Decline of real wages by the shortened hours of labor

Some workers have sighed deeply after the implementation of the system, because their wages have also been reduced as much as the office hours were diminished. The purpose of the system itself is very good in that the government has been trying to have less over-worked citizens. However, the damage to workers caused by the decrease of income is an undeniable aspect. In a survey “Something changed after implementing the 52-hour work week” conducted by Incruit, an employment portal site, 18.1 percent of the 557 workers surveyed chose “reduced wages”; this was the largest part of the survey.
According to a worker at a wholesale store, “Shrunken salaries made living life more difficult, so we have demanded preservation of income from the company. Though, I am worried about how much the company can meet our demands.”
Smaller businesses are facing an even more serious dilemma. According to the simulation of a report “Support plans for smaller businesses regarding the reduction of working hours” by the Korea Labor Institute, overtime work of manufacturing workers decreased by 12 hours from an average of 21.4 hours to 9.4 hours. Based on this, it was revealed that salaries decreased by 13.1 percent from an average of 2,960,000 won (US$2,659.48) to 2,570,000 won (US$2,309.07) a month.

Damage to corporations that are too busy during certain periods

Companies that have to complete given work within a certain period of time are having difficulty due to the amount of legally reduced working hours. In addition, it is very hard to recruit new people due to the burden of labor costs, so work cannot be completed on time. However, there is still no additional law that considers these corporations.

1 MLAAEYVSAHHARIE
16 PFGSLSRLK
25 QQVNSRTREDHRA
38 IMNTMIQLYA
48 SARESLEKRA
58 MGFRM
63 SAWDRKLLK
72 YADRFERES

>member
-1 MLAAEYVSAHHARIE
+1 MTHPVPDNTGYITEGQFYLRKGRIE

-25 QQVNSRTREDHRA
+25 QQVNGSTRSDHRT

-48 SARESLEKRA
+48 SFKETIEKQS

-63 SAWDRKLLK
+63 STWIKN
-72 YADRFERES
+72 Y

For example, construction companies often have trouble in meeting a deadline. In particular, corporations that have already started construction projects prior to the introduction of this system are in an even more difficult situation than before. For example, due to the introduction of this system, the completion of a complex in Godeok-dong, Gangdong Ward in Seoul was delayed by two months. Consequently, the inconvenience of the residents also became inevitable.
If the construction companies do not meet a deadline related to work, they have to pay liquidated damages for compensation of deferment to the contracting parties. In the end, this leads to a deterioration of profitability as well as a loss of productivity.

Ghost Work

Even if the working hours have been shortened, the amount of work they must do is not diminishing in most companies. A worker who works at conglomerate said, “The workload to be done is fixed, and the allowed working hours are reduced, so it is very hard to finish work within the office hours in the company. This situation made business efficiency weaker than before.”
Workers eventually do overtime labor in their own house or at a cafe after getting off work. In the survey, “Something changed after implementing the 52-hour work week” conducted by Incruit, 12.8 percent of the 557 workers selected “Informal work at night,” putting it in the second place.
Moreover, since smart devices developed, a constant work environment is established through email, phone and message. These tools make doing overtime labor easier. Despite the implementation of the 52-hour work week, many workers have to do “Ghost Work” because of modern technology.

Raise of basic pay through a reset of the wage system

As work time decreases, workers are forced to receive reduced salaries. To solve this problem, it is necessary to look into various forms of the wage system.
Most companies in Korea provide workers with basic pay and additional allowances. With the introduction of the 52-hour work week, additional hours of work were reduced and additional allowances were also decreased. In the end, low-paid workers can barely get by with low wages; extra wages are rarely given.